- Dottie Herman has been in real estate for 30 years and says a 7% mortgage rate is average.
- She doesn’t believe mortgage rates will return to 3% because that is very low.
- Buyers have more negotiating power, can adjust their terms, and have options for mortgages.
Mortgage rates have just about doubled from where they were this time last year. As of Monday, the average 30-year fixed was at 6.95%, the highest since 2002.
As debt becomes more expensive, would-be home buyers are being deterred from the market. Existing-home sales in the US fell by 1.5% in September, the lowest since May 2020.
For Dottie Herman, the vice-chair of Douglas Elliman, it’s about perspective. If you zoom out and look at where interest rates have been, you’d realize that historically, 7% is just about average, she noted.
“I’ve been in the business for 30 years and I have never seen them at 2.5%, 3%,” Herman said of last year’s mortgage rates, which hit record lows as the pandemic crushed the economy. “So that was an anomaly and I almost think it’s really unfair to compare the interest rates now to when they were 2.5%.”
As of 2017, Herman had a net worth of $260 million, making her the richest self-made woman in US real estate according to Forbes. She told Insider she recalled paying about 14% or 15% on an adjustable-rate mortgage when she first started off.
“This is just an opinion, obviously: I do not think that they’re going to go back to 3%. I really don’t,” Herman said.
Her advice: If you don’t plan on moving for a few years, it may still make sense to purchase a property, especially because rents are up, she noted.
“I don’t say this because I’m in real estate but I always tell people real estate is not like a stock,” Herman said. “You could pay $200 for a share and then tomorrow it could be like $50. Homes don’t really come down that much. I mean it’d have to be something catastrophic for them to really come down. And it’s not like rents are cheap now. I mean rents are at their all-time highs.”
The average price of rent for primary residence in US cities has continued to steadily climb since 2008, according to the Consumer Price Index (CPI) for all urban consumers. As of October, the median rent for a one-bedroom apartment in major cities like New York, Boston, and San Francisco ranged between $3,020 to $3,860, according to Zumper, an online rental platform.
The reality is, you can never perfectly time the market, Herman said, adding that there are always trade-offs. If you want to buy a house to live in or as an investment, you need to be out there looking at inventory.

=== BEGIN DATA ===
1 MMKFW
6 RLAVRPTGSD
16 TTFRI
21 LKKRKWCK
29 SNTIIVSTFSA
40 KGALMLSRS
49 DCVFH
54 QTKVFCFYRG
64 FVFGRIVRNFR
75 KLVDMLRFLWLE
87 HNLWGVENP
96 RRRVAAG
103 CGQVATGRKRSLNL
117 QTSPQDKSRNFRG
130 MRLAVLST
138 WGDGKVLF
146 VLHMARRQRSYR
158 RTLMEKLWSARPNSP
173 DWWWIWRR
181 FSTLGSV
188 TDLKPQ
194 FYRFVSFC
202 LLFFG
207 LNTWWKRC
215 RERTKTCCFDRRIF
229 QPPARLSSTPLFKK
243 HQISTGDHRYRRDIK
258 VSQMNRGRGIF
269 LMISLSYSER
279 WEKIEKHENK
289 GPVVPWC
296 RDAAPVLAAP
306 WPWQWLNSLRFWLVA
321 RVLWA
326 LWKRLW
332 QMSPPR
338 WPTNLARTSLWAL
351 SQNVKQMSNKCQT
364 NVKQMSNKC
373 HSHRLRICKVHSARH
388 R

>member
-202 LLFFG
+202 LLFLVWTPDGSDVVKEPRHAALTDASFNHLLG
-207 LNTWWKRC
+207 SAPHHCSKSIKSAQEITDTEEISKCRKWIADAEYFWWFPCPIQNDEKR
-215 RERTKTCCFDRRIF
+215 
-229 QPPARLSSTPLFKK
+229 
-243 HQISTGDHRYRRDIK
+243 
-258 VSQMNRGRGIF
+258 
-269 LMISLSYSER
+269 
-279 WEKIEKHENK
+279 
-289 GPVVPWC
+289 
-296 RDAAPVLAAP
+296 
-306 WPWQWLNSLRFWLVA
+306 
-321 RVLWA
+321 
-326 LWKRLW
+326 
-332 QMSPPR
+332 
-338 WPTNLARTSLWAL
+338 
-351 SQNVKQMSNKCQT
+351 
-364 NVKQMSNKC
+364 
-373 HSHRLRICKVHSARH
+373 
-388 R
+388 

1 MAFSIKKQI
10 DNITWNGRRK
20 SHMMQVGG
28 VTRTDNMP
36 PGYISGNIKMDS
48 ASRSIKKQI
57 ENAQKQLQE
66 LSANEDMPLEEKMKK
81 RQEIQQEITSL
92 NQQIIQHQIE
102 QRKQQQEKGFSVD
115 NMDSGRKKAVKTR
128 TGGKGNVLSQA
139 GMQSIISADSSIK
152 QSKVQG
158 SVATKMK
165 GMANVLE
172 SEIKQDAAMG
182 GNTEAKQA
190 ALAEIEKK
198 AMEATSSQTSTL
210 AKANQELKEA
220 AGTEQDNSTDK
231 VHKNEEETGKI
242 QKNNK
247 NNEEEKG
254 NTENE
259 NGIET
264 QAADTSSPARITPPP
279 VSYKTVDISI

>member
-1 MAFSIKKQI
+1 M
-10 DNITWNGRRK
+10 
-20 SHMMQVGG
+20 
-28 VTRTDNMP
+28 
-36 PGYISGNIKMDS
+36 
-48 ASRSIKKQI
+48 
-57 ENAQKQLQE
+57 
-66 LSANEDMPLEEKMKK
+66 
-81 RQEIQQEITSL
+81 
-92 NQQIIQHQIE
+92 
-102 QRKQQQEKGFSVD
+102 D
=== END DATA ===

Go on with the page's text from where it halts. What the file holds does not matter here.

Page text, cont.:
Buying at current rates
First, keep in mind that the advantage that comes with higher interest rates is that there’s less competition, which means buyers have more negotiability. A year ago, owners could have 15 offers on a property. And in many instances, if you didn’t have an all-cash offer, you could forget about it, she added.
Second, consider the terms of a contract because it could help you save money or give you an upper hand over other offers. The more you can find out about a seller, the better off you’ll be negotiating the terms, she added.
Sometimes a seller purchases a new property and they have a certain amount of time to sell their old property, or they’ll need to take a bridge loan, which can be very expensive, she noted. They might also have an unforeseen event in their personal lives that speeds up their timeline to sell. Being able to accommodate a seller’s timeline may put you at an advantage, even if your offer is lower than another buyer’s, she noted.
Third, put your best terms first. When you present the offer, start with your strong points. For example, if your down payment is high, highlight that. If your offer is higher, then lead with that. This reduces the chances of your offer being turned down, especially if other parts of your offer may be unfavorable, she added.
The fourth thing may be something your broker can do, but human interaction is important. It might sound soft and mushy, she noted, but if someone has lived in a home for a long time, it matters to them who they give the property to. People who love their homes want someone to have it that’s going to love it the same way, she added.
“I would always ask the seller, whoever is selling the home, to walk me through the home and tell me what they loved about this home that made them buy it,” Herman said. “Because now you get the seller talking to you, you have some kind of rapport. And the seller is always happy to talk about what they loved about the house. And I think rapport and how you negotiate — you have to have a broker that knows how to negotiate — is all part of it.”
Finally, You need to be speaking to banks and loan officers to understand your mortgage options.
Mortgages aren’t a one-size-fits-all approach, and depending on your circumstances, the best option will vary, she noted. There are many types of mortgages that could fit your needs. Herman pointed to veteran home loans as an example, which could have lower interest rates than conventional loans and require no down payment if you qualify. If you’re a first-time buyer, you could qualify for a Federal Housing Administration loan (FHA), which requires a lower down payment but could still provide competitive interest rates.
If you’re an investor looking to buy something for a couple of years and then sell it, Herman recommends sticking to an adjustable mortgage rate. This will allow you to readjust when interest rates come back down.
If you do have an opportunity to land a mortgage rate at 3%, then obviously you should take it for 30 years, she noted.
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